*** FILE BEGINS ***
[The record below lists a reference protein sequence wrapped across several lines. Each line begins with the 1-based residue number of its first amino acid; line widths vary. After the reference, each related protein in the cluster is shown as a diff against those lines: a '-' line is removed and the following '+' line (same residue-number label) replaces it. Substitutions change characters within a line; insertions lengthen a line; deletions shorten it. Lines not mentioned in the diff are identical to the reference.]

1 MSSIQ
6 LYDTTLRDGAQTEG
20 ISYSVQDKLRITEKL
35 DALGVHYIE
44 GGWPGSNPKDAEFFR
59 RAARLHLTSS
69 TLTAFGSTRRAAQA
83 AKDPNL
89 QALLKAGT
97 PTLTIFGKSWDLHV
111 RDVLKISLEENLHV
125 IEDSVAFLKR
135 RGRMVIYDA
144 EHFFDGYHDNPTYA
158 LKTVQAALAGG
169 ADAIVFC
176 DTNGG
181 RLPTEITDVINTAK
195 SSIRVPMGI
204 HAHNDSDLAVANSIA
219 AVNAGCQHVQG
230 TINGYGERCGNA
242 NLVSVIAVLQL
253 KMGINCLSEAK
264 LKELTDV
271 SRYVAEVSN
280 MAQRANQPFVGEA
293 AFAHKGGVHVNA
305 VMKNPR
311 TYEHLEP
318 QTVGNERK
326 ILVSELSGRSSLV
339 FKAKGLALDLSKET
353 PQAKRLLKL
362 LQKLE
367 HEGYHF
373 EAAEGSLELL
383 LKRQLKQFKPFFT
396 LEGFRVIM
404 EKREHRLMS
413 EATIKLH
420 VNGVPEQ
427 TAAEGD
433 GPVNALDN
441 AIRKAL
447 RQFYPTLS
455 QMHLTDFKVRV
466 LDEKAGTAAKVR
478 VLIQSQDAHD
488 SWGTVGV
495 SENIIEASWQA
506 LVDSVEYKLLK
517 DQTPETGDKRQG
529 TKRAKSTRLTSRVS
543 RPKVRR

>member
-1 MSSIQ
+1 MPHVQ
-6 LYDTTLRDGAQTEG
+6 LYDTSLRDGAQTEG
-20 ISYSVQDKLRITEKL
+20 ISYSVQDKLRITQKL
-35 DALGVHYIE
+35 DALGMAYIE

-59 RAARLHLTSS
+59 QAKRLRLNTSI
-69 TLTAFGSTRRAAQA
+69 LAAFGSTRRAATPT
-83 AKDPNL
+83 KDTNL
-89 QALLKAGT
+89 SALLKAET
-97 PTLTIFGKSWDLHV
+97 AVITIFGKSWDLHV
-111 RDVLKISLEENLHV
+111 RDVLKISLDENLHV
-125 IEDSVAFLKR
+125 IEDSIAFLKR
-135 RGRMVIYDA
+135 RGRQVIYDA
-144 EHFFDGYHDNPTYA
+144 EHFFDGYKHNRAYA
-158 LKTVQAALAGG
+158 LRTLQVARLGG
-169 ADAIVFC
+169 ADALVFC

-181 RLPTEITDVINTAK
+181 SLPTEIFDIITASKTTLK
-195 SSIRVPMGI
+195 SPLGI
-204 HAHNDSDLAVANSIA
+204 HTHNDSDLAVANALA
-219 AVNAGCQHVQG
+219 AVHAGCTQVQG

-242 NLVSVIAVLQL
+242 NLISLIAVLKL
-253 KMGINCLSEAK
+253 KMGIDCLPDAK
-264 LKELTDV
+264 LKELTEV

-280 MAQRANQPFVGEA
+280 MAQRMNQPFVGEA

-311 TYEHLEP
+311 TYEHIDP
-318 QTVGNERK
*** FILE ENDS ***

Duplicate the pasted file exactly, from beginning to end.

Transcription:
[The record below lists a reference protein sequence wrapped across several lines. Each line begins with the 1-based residue number of its first amino acid; line widths vary. After the reference, each related protein in the cluster is shown as a diff against those lines: a '-' line is removed and the following '+' line (same residue-number label) replaces it. Substitutions change characters within a line; insertions lengthen a line; deletions shorten it. Lines not mentioned in the diff are identical to the reference.]

1 MSSIQ
6 LYDTTLRDGAQTEG
20 ISYSVQDKLRITEKL
35 DALGVHYIE
44 GGWPGSNPKDAEFFR
59 RAARLHLTSS
69 TLTAFGSTRRAAQA
83 AKDPNL
89 QALLKAGT
97 PTLTIFGKSWDLHV
111 RDVLKISLEENLHV
125 IEDSVAFLKR
135 RGRMVIYDA
144 EHFFDGYHDNPTYA
158 LKTVQAALAGG
169 ADAIVFC
176 DTNGG
181 RLPTEITDVINTAK
195 SSIRVPMGI
204 HAHNDSDLAVANSIA
219 AVNAGCQHVQG
230 TINGYGERCGNA
242 NLVSVIAVLQL
253 KMGINCLSEAK
264 LKELTDV
271 SRYVAEVSN
280 MAQRANQPFVGEA
293 AFAHKGGVHVNA
305 VMKNPR
311 TYEHLEP
318 QTVGNERK
326 ILVSELSGRSSLV
339 FKAKGLALDLSKET
353 PQAKRLLKL
362 LQKLE
367 HEGYHF
373 EAAEGSLELL
383 LKRQLKQFKPFFT
396 LEGFRVIM
404 EKREHRLMS
413 EATIKLH
420 VNGVPEQ
427 TAAEGD
433 GPVNALDN
441 AIRKAL
447 RQFYPTLS
455 QMHLTDFKVRV
466 LDEKAGTAAKVR
478 VLIQSQDAHD
488 SWGTVGV
495 SENIIEASWQA
506 LVDSVEYKLLK
517 DQTPETGDKRQG
529 TKRAKSTRLTSRVS
543 RPKVRR

>member
-1 MSSIQ
+1 MPHVQ
-6 LYDTTLRDGAQTEG
+6 LYDTSLRDGAQTEG
-20 ISYSVQDKLRITEKL
+20 ISYSVQDKLRITQKL
-35 DALGVHYIE
+35 DALGMAYIE

-59 RAARLHLTSS
+59 QAKRLRLNTSI
-69 TLTAFGSTRRAAQA
+69 LAAFGSTRRAATPT
-83 AKDPNL
+83 KDTNL
-89 QALLKAGT
+89 SALLKAET
-97 PTLTIFGKSWDLHV
+97 AVITIFGKSWDLHV
-111 RDVLKISLEENLHV
+111 RDVLKISLDENLHV
-125 IEDSVAFLKR
+125 IEDSIAFLKR
-135 RGRMVIYDA
+135 RGRQVIYDA
-144 EHFFDGYHDNPTYA
+144 EHFFDGYKHNRAYA
-158 LKTVQAALAGG
+158 LRTLQVARLGG
-169 ADAIVFC
+169 ADALVFC

-181 RLPTEITDVINTAK
+181 SLPTEIFDIITASKTTLK
-195 SSIRVPMGI
+195 SPLGI
-204 HAHNDSDLAVANSIA
+204 HTHNDSDLAVANALA
-219 AVNAGCQHVQG
+219 AVHAGCTQVQG

-242 NLVSVIAVLQL
+242 NLISLIAVLKL
-253 KMGINCLSEAK
+253 KMGIDCLPDAK
-264 LKELTDV
+264 LKELTEV

-280 MAQRANQPFVGEA
+280 MAQRMNQPFVGEA

-311 TYEHLEP
+311 TYEHIDP
-318 QTVGNERK